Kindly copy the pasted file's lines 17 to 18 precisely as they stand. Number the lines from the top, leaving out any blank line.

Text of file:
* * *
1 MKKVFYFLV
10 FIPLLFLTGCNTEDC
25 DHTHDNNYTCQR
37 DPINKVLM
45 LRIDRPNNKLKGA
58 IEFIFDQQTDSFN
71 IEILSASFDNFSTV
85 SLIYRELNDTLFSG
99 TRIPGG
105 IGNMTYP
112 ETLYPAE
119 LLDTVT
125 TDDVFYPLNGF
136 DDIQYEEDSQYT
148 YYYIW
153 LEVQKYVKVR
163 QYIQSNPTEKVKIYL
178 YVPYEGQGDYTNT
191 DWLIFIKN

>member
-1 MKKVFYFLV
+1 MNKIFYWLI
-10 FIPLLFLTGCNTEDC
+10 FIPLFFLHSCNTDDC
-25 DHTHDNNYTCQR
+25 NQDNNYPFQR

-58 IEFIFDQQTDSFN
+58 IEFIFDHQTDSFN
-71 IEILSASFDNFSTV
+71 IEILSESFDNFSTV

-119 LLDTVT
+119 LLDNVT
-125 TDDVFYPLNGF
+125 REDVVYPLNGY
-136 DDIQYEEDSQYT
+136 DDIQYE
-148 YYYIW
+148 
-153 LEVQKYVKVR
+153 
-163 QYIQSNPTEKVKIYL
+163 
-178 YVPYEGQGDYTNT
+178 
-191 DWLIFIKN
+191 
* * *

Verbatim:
163 QYIQSNPTEKVKIYL
178 YVPYEGQGDYTNT